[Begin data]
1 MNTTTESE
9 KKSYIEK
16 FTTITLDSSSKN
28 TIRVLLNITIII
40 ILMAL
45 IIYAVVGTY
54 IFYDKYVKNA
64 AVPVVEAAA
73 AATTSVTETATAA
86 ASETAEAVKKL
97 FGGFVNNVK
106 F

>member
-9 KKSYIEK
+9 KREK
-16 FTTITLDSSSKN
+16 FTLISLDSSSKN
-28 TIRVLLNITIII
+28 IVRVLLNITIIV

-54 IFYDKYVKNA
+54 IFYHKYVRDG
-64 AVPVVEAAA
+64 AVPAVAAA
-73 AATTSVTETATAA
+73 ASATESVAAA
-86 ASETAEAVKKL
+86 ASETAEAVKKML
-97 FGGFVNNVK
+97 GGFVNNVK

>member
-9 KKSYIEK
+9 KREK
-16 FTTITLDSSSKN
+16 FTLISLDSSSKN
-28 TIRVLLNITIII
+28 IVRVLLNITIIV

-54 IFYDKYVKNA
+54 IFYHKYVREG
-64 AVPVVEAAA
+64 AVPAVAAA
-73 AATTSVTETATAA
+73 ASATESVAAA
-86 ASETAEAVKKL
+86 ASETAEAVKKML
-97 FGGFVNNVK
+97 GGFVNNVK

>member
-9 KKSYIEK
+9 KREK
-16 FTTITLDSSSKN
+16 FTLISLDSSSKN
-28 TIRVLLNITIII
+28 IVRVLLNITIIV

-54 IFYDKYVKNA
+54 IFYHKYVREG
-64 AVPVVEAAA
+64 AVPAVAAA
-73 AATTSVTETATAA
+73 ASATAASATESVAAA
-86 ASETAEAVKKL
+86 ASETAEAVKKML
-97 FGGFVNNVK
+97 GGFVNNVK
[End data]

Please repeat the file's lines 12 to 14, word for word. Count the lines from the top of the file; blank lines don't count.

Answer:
106 F

>member
-9 KKSYIEK